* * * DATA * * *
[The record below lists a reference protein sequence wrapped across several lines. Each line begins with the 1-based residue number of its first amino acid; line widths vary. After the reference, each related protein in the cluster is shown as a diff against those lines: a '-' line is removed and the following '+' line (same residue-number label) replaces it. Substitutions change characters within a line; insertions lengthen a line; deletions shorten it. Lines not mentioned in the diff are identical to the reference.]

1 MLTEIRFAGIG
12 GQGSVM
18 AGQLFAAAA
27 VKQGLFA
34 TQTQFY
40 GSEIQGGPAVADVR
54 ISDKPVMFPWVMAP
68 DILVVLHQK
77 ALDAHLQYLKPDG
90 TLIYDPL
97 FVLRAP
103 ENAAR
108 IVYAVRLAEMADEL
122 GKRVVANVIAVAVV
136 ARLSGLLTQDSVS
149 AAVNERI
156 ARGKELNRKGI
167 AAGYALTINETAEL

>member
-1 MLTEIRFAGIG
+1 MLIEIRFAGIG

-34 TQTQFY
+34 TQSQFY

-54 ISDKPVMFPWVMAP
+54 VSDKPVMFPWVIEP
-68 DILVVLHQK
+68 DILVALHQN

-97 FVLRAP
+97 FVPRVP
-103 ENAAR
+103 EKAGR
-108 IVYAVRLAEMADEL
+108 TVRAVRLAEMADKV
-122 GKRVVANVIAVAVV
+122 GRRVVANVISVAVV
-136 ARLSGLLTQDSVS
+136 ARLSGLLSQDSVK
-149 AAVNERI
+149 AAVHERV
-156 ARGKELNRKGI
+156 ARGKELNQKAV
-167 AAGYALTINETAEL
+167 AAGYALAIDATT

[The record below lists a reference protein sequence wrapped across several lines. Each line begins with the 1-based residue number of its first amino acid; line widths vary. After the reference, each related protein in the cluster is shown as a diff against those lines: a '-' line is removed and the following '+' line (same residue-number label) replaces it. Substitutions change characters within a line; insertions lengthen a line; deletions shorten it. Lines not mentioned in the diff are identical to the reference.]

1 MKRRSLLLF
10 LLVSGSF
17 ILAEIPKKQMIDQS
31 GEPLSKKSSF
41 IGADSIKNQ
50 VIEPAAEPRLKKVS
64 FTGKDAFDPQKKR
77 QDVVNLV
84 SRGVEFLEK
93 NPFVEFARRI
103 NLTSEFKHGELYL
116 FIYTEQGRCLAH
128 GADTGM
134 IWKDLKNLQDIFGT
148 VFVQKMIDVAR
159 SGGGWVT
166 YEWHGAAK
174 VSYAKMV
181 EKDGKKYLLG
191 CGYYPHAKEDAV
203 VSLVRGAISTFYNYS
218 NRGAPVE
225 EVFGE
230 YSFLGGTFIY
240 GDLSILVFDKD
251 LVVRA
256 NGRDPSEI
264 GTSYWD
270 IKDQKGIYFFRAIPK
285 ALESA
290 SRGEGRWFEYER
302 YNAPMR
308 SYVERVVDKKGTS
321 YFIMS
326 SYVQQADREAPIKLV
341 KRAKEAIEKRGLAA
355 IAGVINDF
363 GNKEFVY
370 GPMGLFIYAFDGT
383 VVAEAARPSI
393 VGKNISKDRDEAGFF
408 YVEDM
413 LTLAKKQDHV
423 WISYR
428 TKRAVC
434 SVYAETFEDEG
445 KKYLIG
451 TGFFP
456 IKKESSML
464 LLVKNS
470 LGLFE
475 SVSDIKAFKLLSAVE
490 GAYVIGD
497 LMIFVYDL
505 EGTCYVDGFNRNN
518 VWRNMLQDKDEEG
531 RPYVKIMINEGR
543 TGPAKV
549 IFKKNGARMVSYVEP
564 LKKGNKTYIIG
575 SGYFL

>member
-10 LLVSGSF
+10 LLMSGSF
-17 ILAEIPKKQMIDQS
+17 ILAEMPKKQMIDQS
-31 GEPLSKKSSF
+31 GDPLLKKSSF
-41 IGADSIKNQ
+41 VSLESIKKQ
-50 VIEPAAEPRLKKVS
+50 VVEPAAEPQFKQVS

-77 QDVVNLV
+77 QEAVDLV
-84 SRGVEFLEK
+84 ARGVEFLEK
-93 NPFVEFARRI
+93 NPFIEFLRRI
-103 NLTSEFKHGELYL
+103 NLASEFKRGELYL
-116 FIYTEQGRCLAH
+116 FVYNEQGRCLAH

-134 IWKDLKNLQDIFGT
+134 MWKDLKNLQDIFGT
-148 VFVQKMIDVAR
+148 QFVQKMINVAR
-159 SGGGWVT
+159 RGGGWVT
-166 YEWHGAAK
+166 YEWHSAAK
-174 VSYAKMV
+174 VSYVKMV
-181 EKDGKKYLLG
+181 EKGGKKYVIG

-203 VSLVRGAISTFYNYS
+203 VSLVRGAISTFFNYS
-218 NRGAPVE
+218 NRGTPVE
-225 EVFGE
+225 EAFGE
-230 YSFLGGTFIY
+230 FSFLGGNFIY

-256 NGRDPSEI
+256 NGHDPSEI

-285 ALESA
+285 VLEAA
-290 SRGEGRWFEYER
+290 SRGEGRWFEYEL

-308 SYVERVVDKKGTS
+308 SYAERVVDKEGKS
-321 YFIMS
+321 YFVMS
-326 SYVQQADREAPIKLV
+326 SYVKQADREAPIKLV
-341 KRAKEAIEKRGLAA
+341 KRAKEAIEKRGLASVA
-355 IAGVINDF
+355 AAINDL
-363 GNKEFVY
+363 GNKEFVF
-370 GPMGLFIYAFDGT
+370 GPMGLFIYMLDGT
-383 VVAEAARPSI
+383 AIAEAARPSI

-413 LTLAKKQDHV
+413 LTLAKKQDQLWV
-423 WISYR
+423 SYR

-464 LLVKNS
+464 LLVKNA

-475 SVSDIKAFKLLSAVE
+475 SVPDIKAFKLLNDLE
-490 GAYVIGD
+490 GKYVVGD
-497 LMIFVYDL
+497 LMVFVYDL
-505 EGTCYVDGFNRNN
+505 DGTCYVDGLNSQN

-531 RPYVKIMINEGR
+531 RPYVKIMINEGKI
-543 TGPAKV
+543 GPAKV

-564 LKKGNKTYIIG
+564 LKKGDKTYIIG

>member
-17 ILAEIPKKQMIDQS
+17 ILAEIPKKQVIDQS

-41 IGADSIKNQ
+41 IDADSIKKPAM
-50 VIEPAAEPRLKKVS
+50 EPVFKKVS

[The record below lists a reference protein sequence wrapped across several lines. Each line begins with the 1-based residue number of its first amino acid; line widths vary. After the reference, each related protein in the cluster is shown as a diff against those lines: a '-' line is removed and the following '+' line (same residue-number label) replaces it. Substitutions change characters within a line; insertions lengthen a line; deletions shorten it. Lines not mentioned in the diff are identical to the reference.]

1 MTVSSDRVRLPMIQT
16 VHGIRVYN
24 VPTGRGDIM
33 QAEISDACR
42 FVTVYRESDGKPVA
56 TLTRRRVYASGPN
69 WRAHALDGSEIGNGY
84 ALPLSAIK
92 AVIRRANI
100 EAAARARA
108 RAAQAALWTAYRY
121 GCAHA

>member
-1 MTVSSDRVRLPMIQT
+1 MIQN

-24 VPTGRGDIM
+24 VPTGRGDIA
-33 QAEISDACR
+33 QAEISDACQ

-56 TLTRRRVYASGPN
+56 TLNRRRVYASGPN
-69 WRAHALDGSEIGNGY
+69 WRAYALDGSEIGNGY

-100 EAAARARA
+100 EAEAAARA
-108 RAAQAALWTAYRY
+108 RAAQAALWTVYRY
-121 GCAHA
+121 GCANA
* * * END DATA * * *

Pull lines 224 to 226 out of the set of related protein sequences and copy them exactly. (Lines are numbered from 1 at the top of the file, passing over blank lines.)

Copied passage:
+108 RAAQAALWTVYRY
-121 GCAHA
+121 GCANA